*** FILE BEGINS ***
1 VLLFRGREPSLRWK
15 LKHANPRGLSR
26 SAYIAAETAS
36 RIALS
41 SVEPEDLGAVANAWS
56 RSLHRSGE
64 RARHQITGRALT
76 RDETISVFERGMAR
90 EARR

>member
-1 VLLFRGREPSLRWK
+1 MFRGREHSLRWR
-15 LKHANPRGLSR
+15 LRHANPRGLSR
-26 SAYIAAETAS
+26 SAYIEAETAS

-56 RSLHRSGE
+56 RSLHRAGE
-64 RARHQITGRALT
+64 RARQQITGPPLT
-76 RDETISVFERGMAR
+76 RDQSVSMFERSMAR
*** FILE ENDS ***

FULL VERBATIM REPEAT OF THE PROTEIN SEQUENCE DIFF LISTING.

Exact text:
1 VLLFRGREPSLRWK
15 LKHANPRGLSR
26 SAYIAAETAS
36 RIALS
41 SVEPEDLGAVANAWS
56 RSLHRSGE
64 RARHQITGRALT
76 RDETISVFERGMAR
90 EARR

>member
-1 VLLFRGREPSLRWK
+1 MFRGREHSLRWR
-15 LKHANPRGLSR
+15 LRHANPRGLSR
-26 SAYIAAETAS
+26 SAYIEAETAS

-56 RSLHRSGE
+56 RSLHRAGE
-64 RARHQITGRALT
+64 RARQQITGPPLT
-76 RDETISVFERGMAR
+76 RDQSVSMFERSMAR